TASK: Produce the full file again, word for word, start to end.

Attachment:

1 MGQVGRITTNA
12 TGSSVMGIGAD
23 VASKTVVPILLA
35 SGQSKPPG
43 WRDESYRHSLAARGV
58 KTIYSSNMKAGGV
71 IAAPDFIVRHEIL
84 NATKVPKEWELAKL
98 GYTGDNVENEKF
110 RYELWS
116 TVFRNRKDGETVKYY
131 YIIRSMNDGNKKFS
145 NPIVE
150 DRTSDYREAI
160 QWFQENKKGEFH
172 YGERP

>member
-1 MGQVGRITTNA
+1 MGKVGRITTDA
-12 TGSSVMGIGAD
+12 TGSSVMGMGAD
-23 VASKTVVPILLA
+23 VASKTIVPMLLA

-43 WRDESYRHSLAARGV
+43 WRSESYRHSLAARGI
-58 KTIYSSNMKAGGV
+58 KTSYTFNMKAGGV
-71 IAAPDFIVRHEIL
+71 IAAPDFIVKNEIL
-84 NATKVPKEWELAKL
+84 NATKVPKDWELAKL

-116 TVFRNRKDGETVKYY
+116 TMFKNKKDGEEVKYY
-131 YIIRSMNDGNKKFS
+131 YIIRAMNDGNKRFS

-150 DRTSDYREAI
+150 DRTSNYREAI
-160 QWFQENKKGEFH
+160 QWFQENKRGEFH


1 MGQVGRITTNA
12 TGSSVMGIGAD
23 VASKTVVPILLA
35 SGQSKPPG
43 WRDESYRHSLAARGV
58 KTIYSSNMKAGGV
71 IAAPDFIVRHEIL
84 NATKVPKEWELAKL
98 GYTGDNVENEKF
110 RYELWS
116 TVFRNRKDGETVKYY
131 YIIRSMNDGNKKFS
145 NPIVE
150 DRTSDYREAI
160 QWFQENKKGEFH
172 YGERP

>member
-1 MGQVGRITTNA
+1 MGKVGRITTDA
-12 TGSSVMGIGAD
+12 TGSSVMGMGAD
-23 VASKTVVPILLA
+23 VASKTIVPMLLA

-43 WRDESYRHSLAARGV
+43 WRSESYRHSLAARGI
-58 KTIYSSNMKAGGV
+58 KTSYTFNMKAGGV
-71 IAAPDFIVRHEIL
+71 IAAPDFIVKNEIL
-84 NATKVPKEWELAKL
+84 NATKVPKDWELAKL

-116 TVFRNRKDGETVKYY
+116 TMFKNKKDGEEVKYY
-131 YIIRSMNDGNKKFS
+131 YIIRAMNDGNKRFS

-150 DRTSDYREAI
+150 DRTSNYREAI
-160 QWFQENKKGEFH
+160 QWFQENKRGEFH